Killing us softly – with food!

If I were to ask you what is the main driver of your food choice, my bet is it would be TASTE.  Even within budget constraints, our taste buds win when it comes to food choice – whether foods look after health and weight is barely a consideration. For most of us, the true purpose of eating and the reasons we eat are poles apart.

The true purpose of eating is to get the fuel and essential nutrients we need to reproduce and survive as a species.   Our genes have us well set up with the biochemistry and physiology to drive and manage the way we eat and this has served us well until recent times. This “homeostatic control system” promotes hunger, signals fullness and maintains blood sugar levels even through times of famine.  An ability to store fat (an on-board pantry) is fundamental to this system as it provides the “buffer” energy source to enable a constant blood sugar on those days “between kills”.  Small weight losses and gains are normal, but hormones such as leptin, grehlin and insulin fight large losses in order to maintain the status quo. This clever and wonderful system is now being challenged.

Until about 100 years ago (a nano second in the scale of man’s existence on earth) very few people had choice around food.  Eating was about what was available, and what was available was limited – processed food did not exist except in very basic forms like cheese.  Modern technology means we now have food at our finger tips and in more enticing combinations and designs than our forefathers could ever have imagined.  Food manufacturers wanting market share appeal to our taste buds and eventually capture and corrupt these through the layers of fat, sugar and salt they add.    We become slaves to taste sometimes to the point of food addiction.  Foods high in sugar, salt and fat lock in to the pleasure seeking part of our brain which then drives us to eat more of them.  The “hedonistic brain” starts to override the homeostatic control system.   We become resistant to homeostatic hormones and the fine balance between appetite, satiety, blood sugar, and body fat falls in a heap.  Obesity and the lifestyle diseases it promotes herald the beginning of the dying process; sadly, many young people are already on this track!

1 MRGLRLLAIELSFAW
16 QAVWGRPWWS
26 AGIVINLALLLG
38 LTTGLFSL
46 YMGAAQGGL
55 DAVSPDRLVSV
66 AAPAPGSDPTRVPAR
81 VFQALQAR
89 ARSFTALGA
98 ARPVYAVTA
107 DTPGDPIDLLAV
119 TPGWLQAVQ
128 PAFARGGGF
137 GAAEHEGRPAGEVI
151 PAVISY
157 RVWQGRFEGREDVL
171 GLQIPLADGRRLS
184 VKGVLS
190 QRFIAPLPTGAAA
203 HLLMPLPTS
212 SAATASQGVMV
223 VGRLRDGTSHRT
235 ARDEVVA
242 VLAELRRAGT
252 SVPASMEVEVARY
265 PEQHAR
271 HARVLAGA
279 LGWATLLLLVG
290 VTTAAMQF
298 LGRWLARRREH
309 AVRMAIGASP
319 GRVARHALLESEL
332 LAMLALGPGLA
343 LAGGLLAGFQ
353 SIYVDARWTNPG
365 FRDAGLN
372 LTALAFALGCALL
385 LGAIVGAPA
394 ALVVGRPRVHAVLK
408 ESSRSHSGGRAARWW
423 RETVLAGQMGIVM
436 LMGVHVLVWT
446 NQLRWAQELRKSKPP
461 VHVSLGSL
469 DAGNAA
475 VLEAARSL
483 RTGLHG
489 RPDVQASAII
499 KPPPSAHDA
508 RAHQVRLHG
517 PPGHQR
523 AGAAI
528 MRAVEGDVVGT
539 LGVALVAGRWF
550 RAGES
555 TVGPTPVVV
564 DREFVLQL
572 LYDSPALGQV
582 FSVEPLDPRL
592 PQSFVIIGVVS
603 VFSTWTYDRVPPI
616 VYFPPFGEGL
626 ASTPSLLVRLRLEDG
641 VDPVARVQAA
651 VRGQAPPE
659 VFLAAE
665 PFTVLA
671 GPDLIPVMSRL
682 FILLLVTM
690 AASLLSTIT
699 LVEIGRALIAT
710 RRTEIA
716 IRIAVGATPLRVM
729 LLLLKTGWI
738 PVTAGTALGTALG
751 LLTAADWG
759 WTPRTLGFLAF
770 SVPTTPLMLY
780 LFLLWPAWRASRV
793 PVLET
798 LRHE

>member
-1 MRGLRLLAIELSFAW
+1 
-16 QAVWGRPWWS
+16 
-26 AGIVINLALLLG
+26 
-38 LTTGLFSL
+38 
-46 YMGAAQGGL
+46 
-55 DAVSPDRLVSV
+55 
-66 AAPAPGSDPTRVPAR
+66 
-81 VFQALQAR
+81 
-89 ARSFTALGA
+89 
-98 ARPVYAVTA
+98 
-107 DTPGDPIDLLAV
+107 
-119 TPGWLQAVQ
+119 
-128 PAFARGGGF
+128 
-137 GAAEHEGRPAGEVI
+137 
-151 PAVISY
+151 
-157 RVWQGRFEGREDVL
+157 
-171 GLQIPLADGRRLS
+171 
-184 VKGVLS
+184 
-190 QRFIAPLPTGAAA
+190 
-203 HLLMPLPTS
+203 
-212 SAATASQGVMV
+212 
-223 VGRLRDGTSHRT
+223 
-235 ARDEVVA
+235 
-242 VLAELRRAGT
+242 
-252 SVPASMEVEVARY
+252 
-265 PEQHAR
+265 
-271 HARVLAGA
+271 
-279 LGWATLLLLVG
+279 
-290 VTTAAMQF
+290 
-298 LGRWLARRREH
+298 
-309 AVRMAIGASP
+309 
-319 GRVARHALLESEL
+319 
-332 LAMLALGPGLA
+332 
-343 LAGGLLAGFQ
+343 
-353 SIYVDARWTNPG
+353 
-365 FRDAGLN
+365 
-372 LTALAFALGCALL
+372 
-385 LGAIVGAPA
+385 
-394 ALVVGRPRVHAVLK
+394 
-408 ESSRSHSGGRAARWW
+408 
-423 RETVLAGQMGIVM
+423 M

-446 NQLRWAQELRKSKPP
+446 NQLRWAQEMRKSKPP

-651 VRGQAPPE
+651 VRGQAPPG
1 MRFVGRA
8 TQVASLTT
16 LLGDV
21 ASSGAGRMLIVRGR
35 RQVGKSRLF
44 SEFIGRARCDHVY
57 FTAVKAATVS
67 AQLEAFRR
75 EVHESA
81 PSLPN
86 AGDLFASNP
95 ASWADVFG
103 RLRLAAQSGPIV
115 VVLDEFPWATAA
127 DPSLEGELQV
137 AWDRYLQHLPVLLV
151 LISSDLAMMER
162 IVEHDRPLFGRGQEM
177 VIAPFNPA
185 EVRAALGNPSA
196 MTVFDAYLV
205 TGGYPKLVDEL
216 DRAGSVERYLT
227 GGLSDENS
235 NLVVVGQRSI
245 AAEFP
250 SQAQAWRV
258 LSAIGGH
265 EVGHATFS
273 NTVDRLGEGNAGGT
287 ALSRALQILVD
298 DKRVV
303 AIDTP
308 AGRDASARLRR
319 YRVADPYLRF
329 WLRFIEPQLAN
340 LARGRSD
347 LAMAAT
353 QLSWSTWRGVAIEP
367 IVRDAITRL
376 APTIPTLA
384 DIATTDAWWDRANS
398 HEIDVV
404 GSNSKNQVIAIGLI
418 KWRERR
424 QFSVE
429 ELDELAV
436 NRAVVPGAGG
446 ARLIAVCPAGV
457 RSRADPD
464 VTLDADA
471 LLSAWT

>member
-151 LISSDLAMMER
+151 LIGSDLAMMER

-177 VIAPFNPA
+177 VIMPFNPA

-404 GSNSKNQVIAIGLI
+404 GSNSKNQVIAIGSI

Most of the animals we care for (pets and farm animals) stay healthy and well.  We know that what we feed them is critical to their wellbeing so we follow expert advice. Given choice however, a different story would emerge – animals like us, would follow their desires rather than their physiological needs. I have seen pet sheep go mad over chocolate cake and fairy bread (leftovers from birthday parties )  Given a choice, grass came a poor second.  It is because animals have no choice and because we pay heed to the experts, that they stay healthy and well.

Choice is a wonderful thing and something modern day society holds sacred; unfortunately when it comes to food, it is also a reason for our demise. We are so hard wired to follow our desires that all the knowledge in the world about what we “should be eating” is pushed aside.  And given that our environments are awash with tempting but unhealthy foods we have a “perfect storm” of conditions promoting ill health and weight gain.

Our current government believes food choice is personal responsibility.  While this is ultimately true, it is difficult to make healthy food choices when unhealthy food is abundant, available, affordable and the norm.   Putting the responsibility on the individual is unfair and unjust in such environments.  We need a whole of society approach and a gutsy government to take on the challenge.  Things like controls over marketing to children, taxes on soft drinks, healthy policy in schools and workplaces will all contribute to a culture where it is easy and affordable to take personal responsibility for health.

 The path to food corruption……

Icecream manufacturers and sellers compete for your tastebuds through layers of chocolate, caramel, fudge, biscuits, chocolate chips etc.  The icecream in a cone (a treat when I was young) could seem a poor alternative!